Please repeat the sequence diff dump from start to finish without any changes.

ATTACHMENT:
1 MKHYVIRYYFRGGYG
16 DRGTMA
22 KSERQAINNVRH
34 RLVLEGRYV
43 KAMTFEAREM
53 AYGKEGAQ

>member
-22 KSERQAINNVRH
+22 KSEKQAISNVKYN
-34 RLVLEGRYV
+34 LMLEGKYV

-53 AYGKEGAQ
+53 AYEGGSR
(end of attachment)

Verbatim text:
1 MKHYVIRYYFRGGYG
16 DRGTMA
22 KSERQAINNVRH
34 RLVLEGRYV
43 KAMTFEAREM
53 AYGKEGAQ

>member
-22 KSERQAINNVRH
+22 KSEKQAISNVKYN
-34 RLVLEGRYV
+34 LMLEGKYV

-53 AYGKEGAQ
+53 AYEGGSR